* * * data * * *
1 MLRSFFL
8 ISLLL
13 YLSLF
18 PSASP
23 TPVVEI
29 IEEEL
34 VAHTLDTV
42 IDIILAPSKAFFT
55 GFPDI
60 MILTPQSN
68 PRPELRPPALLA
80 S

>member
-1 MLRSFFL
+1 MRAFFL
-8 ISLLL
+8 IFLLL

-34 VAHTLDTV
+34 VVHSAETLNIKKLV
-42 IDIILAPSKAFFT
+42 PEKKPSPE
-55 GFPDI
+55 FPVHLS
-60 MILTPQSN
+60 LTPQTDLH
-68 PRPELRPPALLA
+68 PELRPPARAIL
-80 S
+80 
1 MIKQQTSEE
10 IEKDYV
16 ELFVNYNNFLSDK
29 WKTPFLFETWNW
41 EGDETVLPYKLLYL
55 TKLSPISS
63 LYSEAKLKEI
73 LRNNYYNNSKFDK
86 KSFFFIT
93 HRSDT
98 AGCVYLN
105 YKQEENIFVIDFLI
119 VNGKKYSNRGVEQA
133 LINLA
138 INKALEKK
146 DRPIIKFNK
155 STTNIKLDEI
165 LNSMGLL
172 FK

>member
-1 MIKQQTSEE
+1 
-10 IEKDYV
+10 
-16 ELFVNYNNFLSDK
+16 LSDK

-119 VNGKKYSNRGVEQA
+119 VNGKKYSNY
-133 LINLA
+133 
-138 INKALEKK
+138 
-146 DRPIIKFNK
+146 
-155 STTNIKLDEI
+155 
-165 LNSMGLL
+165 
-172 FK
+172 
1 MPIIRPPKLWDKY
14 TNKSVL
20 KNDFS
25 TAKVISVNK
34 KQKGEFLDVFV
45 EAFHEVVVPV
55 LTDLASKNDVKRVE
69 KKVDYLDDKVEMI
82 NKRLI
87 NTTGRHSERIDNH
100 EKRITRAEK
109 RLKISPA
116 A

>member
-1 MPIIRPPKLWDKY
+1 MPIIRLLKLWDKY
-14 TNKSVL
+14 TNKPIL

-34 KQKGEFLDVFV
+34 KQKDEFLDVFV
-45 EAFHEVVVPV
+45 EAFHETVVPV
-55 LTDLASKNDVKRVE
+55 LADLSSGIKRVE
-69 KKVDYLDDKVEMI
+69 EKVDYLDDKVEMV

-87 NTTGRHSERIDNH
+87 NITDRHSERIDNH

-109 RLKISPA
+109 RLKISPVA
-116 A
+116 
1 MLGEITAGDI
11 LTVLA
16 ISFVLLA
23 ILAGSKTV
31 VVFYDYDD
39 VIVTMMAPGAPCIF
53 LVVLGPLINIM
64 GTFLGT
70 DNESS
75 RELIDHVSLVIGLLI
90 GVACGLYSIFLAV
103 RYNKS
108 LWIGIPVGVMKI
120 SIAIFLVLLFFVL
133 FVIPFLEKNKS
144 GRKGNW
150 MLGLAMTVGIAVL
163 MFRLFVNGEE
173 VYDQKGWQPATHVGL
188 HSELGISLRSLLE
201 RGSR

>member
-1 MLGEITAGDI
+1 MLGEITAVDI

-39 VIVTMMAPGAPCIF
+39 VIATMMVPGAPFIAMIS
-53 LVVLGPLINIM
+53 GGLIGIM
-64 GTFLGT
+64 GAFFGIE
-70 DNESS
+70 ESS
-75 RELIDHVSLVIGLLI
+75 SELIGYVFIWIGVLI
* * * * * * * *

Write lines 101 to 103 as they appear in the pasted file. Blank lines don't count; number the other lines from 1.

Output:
+116 
1 MLGEITAGDI
11 LTVLA